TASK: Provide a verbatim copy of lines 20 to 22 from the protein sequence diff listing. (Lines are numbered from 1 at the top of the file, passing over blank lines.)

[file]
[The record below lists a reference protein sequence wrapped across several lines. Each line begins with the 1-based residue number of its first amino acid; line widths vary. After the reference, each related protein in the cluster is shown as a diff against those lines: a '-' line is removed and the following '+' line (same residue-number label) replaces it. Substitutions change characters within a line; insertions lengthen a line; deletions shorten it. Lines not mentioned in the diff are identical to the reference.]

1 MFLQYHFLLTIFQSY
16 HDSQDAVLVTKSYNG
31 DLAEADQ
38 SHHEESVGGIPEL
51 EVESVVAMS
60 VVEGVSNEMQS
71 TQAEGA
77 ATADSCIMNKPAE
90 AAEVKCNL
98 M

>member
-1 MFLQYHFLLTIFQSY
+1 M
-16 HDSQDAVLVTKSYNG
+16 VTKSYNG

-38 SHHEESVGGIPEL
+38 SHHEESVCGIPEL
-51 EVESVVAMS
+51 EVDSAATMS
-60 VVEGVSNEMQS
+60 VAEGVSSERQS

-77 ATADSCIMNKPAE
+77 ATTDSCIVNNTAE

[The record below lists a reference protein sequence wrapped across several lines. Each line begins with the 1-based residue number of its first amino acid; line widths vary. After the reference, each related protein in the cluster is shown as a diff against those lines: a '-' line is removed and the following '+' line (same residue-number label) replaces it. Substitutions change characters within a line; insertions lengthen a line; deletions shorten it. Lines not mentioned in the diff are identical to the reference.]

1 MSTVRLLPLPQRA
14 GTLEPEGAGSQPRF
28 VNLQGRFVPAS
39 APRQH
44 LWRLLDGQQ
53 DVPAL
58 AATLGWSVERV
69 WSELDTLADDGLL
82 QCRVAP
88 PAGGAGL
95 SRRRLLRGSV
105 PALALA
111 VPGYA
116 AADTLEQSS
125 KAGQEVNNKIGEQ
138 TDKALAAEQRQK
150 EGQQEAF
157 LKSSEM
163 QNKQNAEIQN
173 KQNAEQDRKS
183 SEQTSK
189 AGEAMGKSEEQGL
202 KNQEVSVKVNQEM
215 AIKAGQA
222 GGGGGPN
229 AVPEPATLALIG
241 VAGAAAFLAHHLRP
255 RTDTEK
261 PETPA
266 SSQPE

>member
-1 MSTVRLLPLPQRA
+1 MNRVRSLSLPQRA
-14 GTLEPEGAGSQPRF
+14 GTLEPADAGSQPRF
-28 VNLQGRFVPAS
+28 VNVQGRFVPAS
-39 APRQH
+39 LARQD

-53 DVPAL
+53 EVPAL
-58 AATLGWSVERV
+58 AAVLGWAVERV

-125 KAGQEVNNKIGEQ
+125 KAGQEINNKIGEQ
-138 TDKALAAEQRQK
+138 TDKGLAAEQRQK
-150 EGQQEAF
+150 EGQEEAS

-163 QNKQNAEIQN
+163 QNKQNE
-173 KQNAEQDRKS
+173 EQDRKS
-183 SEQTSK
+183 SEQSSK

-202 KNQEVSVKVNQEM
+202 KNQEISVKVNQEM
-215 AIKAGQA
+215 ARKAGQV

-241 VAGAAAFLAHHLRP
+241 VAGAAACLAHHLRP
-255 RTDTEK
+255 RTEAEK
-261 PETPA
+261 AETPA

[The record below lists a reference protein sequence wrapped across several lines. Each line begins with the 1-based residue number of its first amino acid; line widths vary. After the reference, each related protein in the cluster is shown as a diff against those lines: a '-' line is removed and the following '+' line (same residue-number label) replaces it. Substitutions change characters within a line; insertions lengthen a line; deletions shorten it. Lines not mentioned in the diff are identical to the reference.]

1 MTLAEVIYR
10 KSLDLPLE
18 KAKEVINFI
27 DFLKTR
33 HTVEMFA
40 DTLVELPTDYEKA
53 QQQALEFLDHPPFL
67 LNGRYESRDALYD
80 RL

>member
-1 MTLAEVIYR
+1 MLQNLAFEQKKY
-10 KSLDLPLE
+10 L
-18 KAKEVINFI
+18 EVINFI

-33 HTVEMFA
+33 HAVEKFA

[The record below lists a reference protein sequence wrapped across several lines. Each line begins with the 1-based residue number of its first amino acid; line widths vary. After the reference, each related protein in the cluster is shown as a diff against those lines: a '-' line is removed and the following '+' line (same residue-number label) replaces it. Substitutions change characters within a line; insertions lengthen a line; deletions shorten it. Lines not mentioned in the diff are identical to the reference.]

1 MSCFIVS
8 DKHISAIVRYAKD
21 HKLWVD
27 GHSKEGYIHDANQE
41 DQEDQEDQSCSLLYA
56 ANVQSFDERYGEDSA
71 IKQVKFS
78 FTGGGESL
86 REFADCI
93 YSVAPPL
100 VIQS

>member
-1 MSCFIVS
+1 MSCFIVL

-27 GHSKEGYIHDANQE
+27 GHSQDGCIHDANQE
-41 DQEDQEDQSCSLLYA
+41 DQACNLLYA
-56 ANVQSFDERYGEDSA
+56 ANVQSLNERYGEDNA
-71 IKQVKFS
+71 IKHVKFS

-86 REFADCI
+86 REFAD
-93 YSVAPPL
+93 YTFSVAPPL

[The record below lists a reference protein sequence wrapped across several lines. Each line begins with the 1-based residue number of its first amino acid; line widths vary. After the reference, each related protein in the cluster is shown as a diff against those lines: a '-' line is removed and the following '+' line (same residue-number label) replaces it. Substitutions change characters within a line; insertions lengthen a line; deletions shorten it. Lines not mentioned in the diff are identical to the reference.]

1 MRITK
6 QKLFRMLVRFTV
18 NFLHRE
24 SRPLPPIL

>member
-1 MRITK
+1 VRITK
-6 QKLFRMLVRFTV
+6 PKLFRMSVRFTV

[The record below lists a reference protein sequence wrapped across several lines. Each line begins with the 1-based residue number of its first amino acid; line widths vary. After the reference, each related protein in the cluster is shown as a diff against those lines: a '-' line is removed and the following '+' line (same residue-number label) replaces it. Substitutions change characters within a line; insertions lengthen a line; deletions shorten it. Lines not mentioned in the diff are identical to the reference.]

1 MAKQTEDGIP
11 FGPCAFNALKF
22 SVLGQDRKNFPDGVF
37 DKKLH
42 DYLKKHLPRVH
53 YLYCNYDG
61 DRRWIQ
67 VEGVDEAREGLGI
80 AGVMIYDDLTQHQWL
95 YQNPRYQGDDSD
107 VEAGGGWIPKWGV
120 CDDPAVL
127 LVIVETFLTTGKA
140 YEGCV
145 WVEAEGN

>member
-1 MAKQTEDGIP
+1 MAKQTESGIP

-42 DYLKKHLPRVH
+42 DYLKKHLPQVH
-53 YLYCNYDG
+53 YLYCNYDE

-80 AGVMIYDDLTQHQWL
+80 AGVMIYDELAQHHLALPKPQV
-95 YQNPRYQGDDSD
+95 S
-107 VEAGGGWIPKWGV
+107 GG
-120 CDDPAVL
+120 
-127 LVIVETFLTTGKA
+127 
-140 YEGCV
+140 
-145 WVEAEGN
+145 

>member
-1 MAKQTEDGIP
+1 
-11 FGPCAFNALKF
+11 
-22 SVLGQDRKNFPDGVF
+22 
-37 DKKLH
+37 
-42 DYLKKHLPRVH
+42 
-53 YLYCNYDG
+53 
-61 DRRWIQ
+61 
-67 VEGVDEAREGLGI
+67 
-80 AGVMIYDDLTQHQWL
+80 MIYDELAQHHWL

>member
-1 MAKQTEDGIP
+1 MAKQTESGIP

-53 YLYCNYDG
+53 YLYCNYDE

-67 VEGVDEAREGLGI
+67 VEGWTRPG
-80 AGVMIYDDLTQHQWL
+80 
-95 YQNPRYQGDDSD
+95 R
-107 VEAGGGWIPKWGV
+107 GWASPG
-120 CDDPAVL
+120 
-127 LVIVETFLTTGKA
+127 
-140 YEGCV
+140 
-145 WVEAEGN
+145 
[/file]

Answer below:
+51 EVDSAATMS
-60 VVEGVSNEMQS
+60 VAEGVSSERQS